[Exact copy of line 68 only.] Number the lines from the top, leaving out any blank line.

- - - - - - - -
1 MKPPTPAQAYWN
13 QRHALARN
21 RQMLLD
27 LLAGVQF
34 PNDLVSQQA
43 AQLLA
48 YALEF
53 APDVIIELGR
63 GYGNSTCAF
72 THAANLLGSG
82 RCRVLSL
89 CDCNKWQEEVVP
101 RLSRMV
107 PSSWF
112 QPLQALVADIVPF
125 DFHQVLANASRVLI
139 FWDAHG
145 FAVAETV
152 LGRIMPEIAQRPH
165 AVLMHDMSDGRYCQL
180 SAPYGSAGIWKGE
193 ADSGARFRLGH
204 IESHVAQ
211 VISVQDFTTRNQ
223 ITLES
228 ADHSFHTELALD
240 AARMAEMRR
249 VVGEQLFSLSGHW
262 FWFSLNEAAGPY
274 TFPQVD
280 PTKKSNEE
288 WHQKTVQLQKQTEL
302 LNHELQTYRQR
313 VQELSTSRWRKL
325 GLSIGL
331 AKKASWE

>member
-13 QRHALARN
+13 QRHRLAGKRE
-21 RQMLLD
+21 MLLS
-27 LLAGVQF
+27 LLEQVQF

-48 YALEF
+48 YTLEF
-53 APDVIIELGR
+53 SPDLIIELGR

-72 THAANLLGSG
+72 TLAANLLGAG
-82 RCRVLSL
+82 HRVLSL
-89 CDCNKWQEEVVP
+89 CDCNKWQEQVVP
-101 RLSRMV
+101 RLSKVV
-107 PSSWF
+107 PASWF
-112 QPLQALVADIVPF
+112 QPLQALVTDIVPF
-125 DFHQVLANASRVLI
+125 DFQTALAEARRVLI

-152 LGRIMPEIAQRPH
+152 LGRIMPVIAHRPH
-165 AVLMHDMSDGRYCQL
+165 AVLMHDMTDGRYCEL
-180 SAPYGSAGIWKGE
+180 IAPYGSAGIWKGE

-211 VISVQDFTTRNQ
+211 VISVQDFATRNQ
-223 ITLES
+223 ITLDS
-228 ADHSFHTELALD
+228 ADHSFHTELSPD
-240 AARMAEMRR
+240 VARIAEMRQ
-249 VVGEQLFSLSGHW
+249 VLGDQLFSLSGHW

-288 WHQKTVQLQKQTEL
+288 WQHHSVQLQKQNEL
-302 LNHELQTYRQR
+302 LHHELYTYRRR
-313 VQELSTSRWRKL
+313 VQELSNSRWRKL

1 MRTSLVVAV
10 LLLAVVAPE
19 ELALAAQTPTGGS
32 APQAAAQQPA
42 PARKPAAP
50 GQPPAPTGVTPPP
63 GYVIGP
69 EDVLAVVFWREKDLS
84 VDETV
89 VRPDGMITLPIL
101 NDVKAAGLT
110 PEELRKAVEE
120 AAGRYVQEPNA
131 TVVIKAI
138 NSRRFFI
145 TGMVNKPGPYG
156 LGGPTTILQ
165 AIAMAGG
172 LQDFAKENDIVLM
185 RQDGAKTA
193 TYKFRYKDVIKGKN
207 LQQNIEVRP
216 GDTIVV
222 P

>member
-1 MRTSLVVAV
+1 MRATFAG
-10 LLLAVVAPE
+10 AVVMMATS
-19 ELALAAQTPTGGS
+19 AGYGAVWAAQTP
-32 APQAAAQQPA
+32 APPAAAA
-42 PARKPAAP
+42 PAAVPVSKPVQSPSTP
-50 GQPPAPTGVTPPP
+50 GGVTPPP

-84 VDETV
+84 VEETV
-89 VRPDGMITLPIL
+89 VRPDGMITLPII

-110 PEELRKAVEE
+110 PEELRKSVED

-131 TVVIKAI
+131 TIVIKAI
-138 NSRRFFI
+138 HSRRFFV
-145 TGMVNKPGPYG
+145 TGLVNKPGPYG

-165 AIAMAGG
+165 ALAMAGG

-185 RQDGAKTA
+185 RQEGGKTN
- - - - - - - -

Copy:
-211 VISVQDFTTRNQ